Colombo, Peace and Conflict, Politics and Governance, Post-War

Last comment on Sri Lanka: Is the war really over?

[Editors note: This is Lionel Bopage’s second detailed response to the points brought up in his article Sri Lanka: Is the war really over? The first response and resulting comments can be read here.]

I doubt that a solution to Sri Lanka’s national question can be discussed in detail on a forum such as Groundviews without using up too much valuable space. However, if I may, I’d like to respond to the latest comments made about my original posting of Sri Lanka: Is the war really over?

I believe that the Sri Lanka diaspora cannot and should not prescribe a solution to the national question. Yet, the diaspora could make a positive contribution to assist the people of Sri Lanka, its government (GoSL) and others in the development of a solution to the national question.

However, I will try to briefly explain what I believe to be the principles that need to guide the development of a broad framework to address the major issues relating to the national question. I believe that it is essential to develop and implement a basic legal framework and other appropriate policy and procedural frameworks to ensure that every citizen of Sri Lanka, irrespective of his/her social, cultural, economic and political background, has access to fairness, justice, security, dignity, inclusivity and equity

In a basic sense, citizenship is exclusive in terms of entitlements and rights in a certain country in relation to other countries. However, the citizens of a country are considered equals if proclamations of equality in the Constitution, the laws, the human rights codes etc. ensure their formal equality. Typically, in a democracy, there are many freedoms associated with citizenship. In this sense, social inclusion goes beyond formal equality. It begins with the responsibility of society and government to work towards developing the talents and capacities of all its citizens in an equitable manner.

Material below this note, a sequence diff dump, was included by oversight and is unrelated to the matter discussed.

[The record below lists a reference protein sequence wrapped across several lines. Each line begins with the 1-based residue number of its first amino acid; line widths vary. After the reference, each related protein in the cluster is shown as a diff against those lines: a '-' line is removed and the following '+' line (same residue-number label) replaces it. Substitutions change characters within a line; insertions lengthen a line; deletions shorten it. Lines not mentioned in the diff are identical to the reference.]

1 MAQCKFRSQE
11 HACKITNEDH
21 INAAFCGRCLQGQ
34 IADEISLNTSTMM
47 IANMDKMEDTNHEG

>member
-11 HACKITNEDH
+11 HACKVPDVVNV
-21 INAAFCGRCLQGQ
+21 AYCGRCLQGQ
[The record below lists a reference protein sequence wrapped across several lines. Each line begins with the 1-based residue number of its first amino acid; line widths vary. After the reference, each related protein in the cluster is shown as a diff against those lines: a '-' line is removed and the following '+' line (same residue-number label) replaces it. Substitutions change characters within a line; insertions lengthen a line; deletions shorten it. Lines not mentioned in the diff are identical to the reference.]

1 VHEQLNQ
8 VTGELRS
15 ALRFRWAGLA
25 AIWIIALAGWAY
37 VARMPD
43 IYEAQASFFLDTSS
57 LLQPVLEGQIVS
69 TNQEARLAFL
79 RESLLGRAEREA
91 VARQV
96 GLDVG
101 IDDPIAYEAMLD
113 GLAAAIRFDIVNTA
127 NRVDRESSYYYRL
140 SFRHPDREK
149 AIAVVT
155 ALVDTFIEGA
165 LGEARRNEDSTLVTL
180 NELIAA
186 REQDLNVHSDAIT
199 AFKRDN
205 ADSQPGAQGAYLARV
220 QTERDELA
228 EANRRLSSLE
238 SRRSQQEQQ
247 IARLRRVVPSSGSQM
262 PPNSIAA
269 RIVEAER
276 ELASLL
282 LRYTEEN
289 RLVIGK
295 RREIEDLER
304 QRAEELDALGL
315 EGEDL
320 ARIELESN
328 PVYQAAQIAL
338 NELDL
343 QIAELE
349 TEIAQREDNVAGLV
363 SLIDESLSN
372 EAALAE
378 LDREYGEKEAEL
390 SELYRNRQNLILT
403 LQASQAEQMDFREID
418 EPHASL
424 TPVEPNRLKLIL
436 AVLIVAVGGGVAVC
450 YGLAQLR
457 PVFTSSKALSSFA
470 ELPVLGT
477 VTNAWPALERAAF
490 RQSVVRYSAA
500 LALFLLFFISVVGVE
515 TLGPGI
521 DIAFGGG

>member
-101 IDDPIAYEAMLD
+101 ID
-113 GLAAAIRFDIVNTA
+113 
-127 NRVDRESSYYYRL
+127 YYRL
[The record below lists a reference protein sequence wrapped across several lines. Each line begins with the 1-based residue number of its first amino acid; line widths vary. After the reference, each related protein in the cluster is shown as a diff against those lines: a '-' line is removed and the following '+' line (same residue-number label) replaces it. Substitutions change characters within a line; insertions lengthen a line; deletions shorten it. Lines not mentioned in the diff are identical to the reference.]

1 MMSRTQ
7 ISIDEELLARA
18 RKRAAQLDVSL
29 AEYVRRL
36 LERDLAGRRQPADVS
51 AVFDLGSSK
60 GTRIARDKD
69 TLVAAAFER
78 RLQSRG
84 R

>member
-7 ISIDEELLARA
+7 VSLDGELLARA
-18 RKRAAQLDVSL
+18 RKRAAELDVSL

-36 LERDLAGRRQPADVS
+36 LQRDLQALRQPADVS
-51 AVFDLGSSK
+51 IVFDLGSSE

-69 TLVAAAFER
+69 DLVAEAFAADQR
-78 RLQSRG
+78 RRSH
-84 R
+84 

The root cause of national, socio-economic, political and cultural crises in Sri Lanka emanates from its national, economic, social, cultural and psychological servility. These crises are intricate, interwoven and inter-dependent. Some crises undoubtedly lead to others. National, social, cultural and political crises deepen when economic crises grow.

Policy development in Sri Lanka was and is forged in political opportunism, discrimination and exclusion based on politics of difference and identity. Policies of exclusion and disadvantage mutually reinforce each other. The major aspect of governance that led to the current circumstances was the extension of the feudal and neo-colonial policy of social exclusion to the days after 1948. This continues to date.

In a nutshell, by social exclusion I mean expropriation from a person or a community the fundamental rights of citizenship; i.e., right to a basic standard of living and to participate in social and economic opportunities in society. Such exclusion is achieved by trapping them to a vicious cycle of discrimination and disadvantage.